Research and Application of Metacognition and Decision Making

What is Metacognition?

Metacognition refers to the second-order cognition of the mind; thoughts about thoughts, knowledge about knowledge, and self-reflection of abilities are all within the realm of metacognition. Flavell defines metacognition as the “knowledge that takes as its object or regulates any aspect of any cognitive endeavor” [1, P. 8].

Metacognition plays a critical role for humans because of its usefulness and adaptiveness [2]. In fact, according to Flavell, humans have characteristics that make metacognition a necessity [3]. For example, people are error prone and fallible, thus careful monitoring, regulation, and assessment is in constant need. Survival instincts require humans to plan ahead and make decisions based on critical evaluation of alternative choices. In order to make such decisions, metacognitive skills are required. Finally, human beings are conscious organisms that can think about and communicate psychological events. The act of thinking and explaining such events is in itself a metacognitive engagement.

In his seminal research in cognitive development theory of children, Flavell defined the term metacognitive knowledge and metacognitive experience [4]. Metacognitive knowledge is knowledge stored in long-term memory that refers to “people as cognitive creatures with their diverse cognitive tasks, goals, actions, and experiences” [4, P. 906]. It involves the knowledge of one’s own cognition. Metacognitive experiences are realization of certain momentary experiences. It can vary in length of duration, level of consciousness, and complexity. The sudden, anxious feeling that one may encounter after realizing one does not understand an exam’s material, is an example of a metacognitive experience. Such phenomena are likely to happen when there is high, concentrated thinking and feelings [4].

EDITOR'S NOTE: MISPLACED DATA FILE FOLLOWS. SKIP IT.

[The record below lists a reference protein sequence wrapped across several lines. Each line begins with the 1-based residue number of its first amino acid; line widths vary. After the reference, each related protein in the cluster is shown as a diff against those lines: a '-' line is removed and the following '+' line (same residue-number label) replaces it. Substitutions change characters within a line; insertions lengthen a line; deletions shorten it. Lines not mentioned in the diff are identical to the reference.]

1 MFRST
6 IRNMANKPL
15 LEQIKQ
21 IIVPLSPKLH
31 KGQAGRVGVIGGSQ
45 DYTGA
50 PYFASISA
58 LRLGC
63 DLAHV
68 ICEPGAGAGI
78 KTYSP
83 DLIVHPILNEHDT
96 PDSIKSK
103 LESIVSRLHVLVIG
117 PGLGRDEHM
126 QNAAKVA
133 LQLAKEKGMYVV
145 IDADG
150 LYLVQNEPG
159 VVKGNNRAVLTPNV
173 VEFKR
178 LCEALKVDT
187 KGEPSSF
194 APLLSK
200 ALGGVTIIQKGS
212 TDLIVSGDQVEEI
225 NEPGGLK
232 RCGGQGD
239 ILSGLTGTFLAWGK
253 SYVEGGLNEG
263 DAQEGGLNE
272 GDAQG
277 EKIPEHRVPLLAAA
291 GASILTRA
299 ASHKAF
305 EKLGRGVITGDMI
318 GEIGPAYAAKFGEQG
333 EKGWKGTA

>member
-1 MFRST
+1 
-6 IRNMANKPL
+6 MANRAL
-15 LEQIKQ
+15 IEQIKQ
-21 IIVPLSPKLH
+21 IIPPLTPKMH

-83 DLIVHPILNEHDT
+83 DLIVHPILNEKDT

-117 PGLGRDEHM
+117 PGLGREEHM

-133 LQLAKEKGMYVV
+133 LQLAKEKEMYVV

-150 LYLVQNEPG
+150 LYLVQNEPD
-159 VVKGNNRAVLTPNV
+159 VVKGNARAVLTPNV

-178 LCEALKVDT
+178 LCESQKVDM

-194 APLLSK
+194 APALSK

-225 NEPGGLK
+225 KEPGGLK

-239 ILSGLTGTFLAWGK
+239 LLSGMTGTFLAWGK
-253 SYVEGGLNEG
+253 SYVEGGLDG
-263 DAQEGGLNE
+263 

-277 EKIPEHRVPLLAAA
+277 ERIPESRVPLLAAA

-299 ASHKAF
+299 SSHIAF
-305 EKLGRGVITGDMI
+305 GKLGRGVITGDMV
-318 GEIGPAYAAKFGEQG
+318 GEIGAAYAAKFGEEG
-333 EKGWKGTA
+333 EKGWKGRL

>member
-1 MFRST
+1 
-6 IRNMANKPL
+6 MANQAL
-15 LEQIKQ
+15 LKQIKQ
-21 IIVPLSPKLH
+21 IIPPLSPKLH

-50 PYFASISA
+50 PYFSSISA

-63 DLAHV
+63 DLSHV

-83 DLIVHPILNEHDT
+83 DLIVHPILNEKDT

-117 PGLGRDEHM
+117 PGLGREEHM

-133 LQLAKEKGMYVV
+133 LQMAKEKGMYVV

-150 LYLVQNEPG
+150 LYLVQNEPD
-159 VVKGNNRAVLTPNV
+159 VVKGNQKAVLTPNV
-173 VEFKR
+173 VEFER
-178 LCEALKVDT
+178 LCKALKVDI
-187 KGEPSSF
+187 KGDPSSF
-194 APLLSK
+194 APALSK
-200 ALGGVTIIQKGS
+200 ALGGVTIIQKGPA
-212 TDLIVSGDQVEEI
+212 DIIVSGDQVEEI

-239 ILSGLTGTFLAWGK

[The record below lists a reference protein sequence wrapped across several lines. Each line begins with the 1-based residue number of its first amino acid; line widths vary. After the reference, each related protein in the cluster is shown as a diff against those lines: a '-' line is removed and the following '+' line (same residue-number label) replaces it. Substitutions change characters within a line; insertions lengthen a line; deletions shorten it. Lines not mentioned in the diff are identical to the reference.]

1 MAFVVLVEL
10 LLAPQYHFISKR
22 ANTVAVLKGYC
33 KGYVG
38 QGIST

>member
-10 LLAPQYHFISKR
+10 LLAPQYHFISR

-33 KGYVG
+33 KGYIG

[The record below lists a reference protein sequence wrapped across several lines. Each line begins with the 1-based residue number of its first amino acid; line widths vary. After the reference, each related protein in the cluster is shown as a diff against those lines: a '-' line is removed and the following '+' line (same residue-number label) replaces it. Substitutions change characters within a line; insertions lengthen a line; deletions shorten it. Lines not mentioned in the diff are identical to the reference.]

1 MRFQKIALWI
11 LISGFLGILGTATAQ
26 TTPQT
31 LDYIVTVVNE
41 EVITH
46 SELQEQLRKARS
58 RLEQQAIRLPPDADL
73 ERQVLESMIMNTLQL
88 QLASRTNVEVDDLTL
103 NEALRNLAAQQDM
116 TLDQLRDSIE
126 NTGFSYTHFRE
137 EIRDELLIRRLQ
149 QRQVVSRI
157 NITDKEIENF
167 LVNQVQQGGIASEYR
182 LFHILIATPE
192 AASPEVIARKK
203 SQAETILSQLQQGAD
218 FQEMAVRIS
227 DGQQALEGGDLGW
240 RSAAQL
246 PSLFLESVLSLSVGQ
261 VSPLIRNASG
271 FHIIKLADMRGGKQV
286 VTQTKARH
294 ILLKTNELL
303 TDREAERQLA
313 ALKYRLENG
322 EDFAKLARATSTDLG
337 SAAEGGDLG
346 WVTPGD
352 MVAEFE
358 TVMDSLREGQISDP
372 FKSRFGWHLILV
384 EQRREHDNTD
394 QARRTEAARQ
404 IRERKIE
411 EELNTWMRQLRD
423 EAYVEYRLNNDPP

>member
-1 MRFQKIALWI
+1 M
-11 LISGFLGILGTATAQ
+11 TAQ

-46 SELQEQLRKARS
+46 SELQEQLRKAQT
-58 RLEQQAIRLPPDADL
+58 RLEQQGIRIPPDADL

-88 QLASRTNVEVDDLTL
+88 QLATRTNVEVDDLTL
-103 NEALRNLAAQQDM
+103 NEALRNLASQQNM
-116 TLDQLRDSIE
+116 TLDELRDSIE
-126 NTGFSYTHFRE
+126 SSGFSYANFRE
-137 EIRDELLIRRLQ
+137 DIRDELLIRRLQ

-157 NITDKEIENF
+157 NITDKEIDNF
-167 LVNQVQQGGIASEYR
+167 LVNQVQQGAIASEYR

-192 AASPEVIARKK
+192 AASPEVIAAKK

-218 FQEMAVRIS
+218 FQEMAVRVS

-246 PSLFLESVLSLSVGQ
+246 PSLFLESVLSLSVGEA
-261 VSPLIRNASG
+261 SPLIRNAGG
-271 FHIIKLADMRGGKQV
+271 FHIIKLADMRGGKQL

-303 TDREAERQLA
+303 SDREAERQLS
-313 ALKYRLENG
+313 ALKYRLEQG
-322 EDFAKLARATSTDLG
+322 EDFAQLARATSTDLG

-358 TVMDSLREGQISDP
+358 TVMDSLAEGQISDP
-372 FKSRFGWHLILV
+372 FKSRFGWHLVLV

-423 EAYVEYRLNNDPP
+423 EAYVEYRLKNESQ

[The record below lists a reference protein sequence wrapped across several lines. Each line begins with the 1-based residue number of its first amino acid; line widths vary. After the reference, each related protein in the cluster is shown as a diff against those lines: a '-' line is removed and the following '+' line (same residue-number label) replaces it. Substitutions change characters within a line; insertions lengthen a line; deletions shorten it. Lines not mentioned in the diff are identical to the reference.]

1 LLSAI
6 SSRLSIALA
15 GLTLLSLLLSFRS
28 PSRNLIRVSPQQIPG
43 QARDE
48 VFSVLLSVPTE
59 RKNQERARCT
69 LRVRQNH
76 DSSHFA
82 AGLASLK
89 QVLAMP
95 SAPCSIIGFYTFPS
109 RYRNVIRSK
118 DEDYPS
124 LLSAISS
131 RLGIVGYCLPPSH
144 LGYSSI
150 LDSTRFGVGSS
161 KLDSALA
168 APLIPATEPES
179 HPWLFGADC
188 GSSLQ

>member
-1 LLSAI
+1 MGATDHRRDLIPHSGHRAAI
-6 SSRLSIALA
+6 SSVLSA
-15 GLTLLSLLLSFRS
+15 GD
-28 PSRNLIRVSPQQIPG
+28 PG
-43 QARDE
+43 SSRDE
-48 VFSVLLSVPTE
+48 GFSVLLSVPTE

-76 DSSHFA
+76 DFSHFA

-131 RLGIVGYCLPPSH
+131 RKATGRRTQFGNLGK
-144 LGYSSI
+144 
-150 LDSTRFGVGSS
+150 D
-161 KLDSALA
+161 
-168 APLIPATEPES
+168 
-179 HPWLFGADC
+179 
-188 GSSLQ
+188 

Metacognitive experiences can have important effects on cognitive goals, tasks, strategies and metacognitive knowledge. Experiences can add, delete, or revise metacognitive knowledge; similar to how new information is assimilated and accommodated into long-term memory [5]. Experiences such as puzzlement and frustration can also lead to a re-establishment of new goals and revision of previous plans. Furthermore, they can activate cognitive or metacognitive strategies. For instance, the act of self-testing oneself with questions and noting how well they were answered is a metacognitive strategy aimed at the metacognitive goal of assessing knowledge.